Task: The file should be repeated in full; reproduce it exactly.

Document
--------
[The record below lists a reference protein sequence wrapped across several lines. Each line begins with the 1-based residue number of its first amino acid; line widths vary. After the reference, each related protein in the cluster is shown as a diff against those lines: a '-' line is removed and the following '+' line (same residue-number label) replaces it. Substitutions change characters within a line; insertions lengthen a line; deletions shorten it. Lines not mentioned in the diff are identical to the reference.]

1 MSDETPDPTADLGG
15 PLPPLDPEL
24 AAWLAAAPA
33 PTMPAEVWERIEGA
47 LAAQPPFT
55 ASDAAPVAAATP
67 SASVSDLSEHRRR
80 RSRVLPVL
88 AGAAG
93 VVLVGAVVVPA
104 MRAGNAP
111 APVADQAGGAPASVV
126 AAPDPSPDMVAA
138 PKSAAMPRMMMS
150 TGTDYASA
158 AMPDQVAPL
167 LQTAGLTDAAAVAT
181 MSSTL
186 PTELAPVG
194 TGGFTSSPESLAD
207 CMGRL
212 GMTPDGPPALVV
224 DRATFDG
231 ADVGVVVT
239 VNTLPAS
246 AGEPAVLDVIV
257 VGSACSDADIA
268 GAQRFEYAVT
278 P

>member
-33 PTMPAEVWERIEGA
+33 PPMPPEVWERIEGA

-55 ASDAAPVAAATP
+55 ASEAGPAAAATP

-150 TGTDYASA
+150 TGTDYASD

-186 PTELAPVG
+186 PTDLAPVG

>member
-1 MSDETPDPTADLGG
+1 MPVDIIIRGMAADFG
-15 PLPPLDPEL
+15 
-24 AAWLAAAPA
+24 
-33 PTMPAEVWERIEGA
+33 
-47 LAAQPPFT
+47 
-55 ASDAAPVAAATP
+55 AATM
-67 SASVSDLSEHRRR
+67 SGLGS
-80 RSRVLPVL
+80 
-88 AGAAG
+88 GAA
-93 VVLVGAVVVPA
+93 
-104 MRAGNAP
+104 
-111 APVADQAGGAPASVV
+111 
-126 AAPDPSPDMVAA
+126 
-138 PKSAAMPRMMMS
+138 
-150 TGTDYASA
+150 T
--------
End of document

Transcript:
[The record below lists a reference protein sequence wrapped across several lines. Each line begins with the 1-based residue number of its first amino acid; line widths vary. After the reference, each related protein in the cluster is shown as a diff against those lines: a '-' line is removed and the following '+' line (same residue-number label) replaces it. Substitutions change characters within a line; insertions lengthen a line; deletions shorten it. Lines not mentioned in the diff are identical to the reference.]

1 MSDETPDPTADLGG
15 PLPPLDPEL
24 AAWLAAAPA
33 PTMPAEVWERIEGA
47 LAAQPPFT
55 ASDAAPVAAATP
67 SASVSDLSEHRRR
80 RSRVLPVL
88 AGAAG
93 VVLVGAVVVPA
104 MRAGNAP
111 APVADQAGGAPASVV
126 AAPDPSPDMVAA
138 PKSAAMPRMMMS
150 TGTDYASA
158 AMPDQVAPL
167 LQTAGLTDAAAVAT
181 MSSTL
186 PTELAPVG
194 TGGFTSSPESLAD
207 CMGRL
212 GMTPDGPPALVV
224 DRATFDG
231 ADVGVVVT
239 VNTLPAS
246 AGEPAVLDVIV
257 VGSACSDADIA
268 GAQRFEYAVT
278 P

>member
-33 PTMPAEVWERIEGA
+33 PPMPPEVWERIEGA

-55 ASDAAPVAAATP
+55 ASEAGPAAAATP

-150 TGTDYASA
+150 TGTDYASD

-186 PTELAPVG
+186 PTDLAPVG

>member
-1 MSDETPDPTADLGG
+1 MPVDIIIRGMAADFG
-15 PLPPLDPEL
+15 
-24 AAWLAAAPA
+24 
-33 PTMPAEVWERIEGA
+33 
-47 LAAQPPFT
+47 
-55 ASDAAPVAAATP
+55 AATM
-67 SASVSDLSEHRRR
+67 SGLGS
-80 RSRVLPVL
+80 
-88 AGAAG
+88 GAA
-93 VVLVGAVVVPA
+93 
-104 MRAGNAP
+104 
-111 APVADQAGGAPASVV
+111 
-126 AAPDPSPDMVAA
+126 
-138 PKSAAMPRMMMS
+138 
-150 TGTDYASA
+150 T